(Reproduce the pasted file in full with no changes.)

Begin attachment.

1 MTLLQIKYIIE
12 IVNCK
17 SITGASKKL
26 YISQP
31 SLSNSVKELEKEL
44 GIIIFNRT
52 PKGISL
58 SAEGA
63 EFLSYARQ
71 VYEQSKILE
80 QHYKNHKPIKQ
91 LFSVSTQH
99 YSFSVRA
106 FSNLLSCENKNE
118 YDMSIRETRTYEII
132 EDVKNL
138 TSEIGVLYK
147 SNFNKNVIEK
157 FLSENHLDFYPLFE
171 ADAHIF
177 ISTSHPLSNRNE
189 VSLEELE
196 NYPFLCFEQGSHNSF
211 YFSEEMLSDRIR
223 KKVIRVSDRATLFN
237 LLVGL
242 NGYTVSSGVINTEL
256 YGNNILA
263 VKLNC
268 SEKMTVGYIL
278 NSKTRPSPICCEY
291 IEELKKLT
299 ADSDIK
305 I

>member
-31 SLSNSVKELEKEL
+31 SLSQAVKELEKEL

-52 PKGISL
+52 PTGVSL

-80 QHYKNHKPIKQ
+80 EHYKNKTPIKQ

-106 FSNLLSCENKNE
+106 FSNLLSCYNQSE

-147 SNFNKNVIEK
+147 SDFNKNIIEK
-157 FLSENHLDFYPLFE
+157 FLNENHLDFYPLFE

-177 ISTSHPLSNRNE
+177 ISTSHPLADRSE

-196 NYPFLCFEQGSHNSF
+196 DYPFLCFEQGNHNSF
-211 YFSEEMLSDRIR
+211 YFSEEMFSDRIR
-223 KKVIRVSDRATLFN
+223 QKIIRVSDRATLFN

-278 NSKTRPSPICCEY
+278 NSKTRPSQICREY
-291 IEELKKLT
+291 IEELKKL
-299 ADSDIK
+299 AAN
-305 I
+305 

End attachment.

1 MTLLQIKYIIE
12 IVNCK
17 SITGASKKL
26 YISQP
31 SLSNSVKELEKEL
44 GIIIFNRT
52 PKGISL
58 SAEGA
63 EFLSYARQ
71 VYEQSKILE
80 QHYKNHKPIKQ
91 LFSVSTQH
99 YSFSVRA
106 FSNLLSCENKNE
118 YDMSIRETRTYEII
132 EDVKNL
138 TSEIGVLYK
147 SNFNKNVIEK
157 FLSENHLDFYPLFE
171 ADAHIF
177 ISTSHPLSNRNE
189 VSLEELE
196 NYPFLCFEQGSHNSF
211 YFSEEMLSDRIR
223 KKVIRVSDRATLFN
237 LLVGL
242 NGYTVSSGVINTEL
256 YGNNILA
263 VKLNC
268 SEKMTVGYIL
278 NSKTRPSPICCEY
291 IEELKKLT
299 ADSDIK
305 I

>member
-31 SLSNSVKELEKEL
+31 SLSQAVKELEKEL

-52 PKGISL
+52 PTGVSL

-80 QHYKNHKPIKQ
+80 EHYKNKTPIKQ

-106 FSNLLSCENKNE
+106 FSNLLSCYNQSE

-147 SNFNKNVIEK
+147 SDFNKNIIEK
-157 FLSENHLDFYPLFE
+157 FLNENHLDFYPLFE

-177 ISTSHPLSNRNE
+177 ISTSHPLADRSE

-196 NYPFLCFEQGSHNSF
+196 DYPFLCFEQGNHNSF
-211 YFSEEMLSDRIR
+211 YFSEEMFSDRIR
-223 KKVIRVSDRATLFN
+223 QKIIRVSDRATLFN

-278 NSKTRPSPICCEY
+278 NSKTRPSQICREY
-291 IEELKKLT
+291 IEELKKL
-299 ADSDIK
+299 AAN
-305 I
+305 